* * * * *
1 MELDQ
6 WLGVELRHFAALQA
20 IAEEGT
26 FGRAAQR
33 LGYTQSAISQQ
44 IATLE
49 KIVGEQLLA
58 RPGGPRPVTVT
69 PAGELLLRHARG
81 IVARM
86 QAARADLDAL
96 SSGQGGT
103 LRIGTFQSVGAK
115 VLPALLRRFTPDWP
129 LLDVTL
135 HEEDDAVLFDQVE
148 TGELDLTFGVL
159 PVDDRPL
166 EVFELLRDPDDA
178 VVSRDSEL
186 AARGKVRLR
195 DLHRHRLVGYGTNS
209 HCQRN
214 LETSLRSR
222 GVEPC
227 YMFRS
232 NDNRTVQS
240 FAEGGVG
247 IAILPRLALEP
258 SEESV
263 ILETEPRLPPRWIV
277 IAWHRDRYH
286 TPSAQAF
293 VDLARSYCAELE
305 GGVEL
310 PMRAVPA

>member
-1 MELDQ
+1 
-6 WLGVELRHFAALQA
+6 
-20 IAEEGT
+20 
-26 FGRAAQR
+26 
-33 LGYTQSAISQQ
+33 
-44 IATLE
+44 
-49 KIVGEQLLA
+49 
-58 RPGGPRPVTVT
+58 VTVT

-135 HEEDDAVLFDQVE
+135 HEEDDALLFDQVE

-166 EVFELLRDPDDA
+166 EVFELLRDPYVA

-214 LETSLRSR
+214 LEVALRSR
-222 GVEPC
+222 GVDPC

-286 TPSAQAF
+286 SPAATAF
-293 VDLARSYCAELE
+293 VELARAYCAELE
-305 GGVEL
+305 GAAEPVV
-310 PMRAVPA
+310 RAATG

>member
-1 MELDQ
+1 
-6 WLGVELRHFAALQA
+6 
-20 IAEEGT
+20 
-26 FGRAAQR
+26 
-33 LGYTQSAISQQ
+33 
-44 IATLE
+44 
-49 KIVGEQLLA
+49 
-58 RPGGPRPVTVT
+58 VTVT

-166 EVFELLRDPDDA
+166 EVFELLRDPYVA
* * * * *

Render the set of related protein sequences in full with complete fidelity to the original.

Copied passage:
1 MELDQ
6 WLGVELRHFAALQA
20 IAEEGT
26 FGRAAQR
33 LGYTQSAISQQ
44 IATLE
49 KIVGEQLLA
58 RPGGPRPVTVT
69 PAGELLLRHARG
81 IVARM
86 QAARADLDAL
96 SSGQGGT
103 LRIGTFQSVGAK
115 VLPALLRRFTPDWP
129 LLDVTL
135 HEEDDAVLFDQVE
148 TGELDLTFGVL
159 PVDDRPL
166 EVFELLRDPDDA
178 VVSRDSEL
186 AARGKVRLR
195 DLHRHRLVGYGTNS
209 HCQRN
214 LETSLRSR
222 GVEPC
227 YMFRS
232 NDNRTVQS
240 FAEGGVG
247 IAILPRLALEP
258 SEESV
263 ILETEPRLPPRWIV
277 IAWHRDRYH
286 TPSAQAF
293 VDLARSYCAELE
305 GGVEL
310 PMRAVPA

>member
-1 MELDQ
+1 
-6 WLGVELRHFAALQA
+6 
-20 IAEEGT
+20 
-26 FGRAAQR
+26 
-33 LGYTQSAISQQ
+33 
-44 IATLE
+44 
-49 KIVGEQLLA
+49 
-58 RPGGPRPVTVT
+58 VTVT

-135 HEEDDAVLFDQVE
+135 HEEDDALLFDQVE

-166 EVFELLRDPDDA
+166 EVFELLRDPYVA

-214 LETSLRSR
+214 LEVALRSR
-222 GVEPC
+222 GVDPC

-286 TPSAQAF
+286 SPAATAF
-293 VDLARSYCAELE
+293 VELARAYCAELE
-305 GGVEL
+305 GAAEPVV
-310 PMRAVPA
+310 RAATG

>member
-1 MELDQ
+1 
-6 WLGVELRHFAALQA
+6 
-20 IAEEGT
+20 
-26 FGRAAQR
+26 
-33 LGYTQSAISQQ
+33 
-44 IATLE
+44 
-49 KIVGEQLLA
+49 
-58 RPGGPRPVTVT
+58 VTVT

-166 EVFELLRDPDDA
+166 EVFELLRDPYVA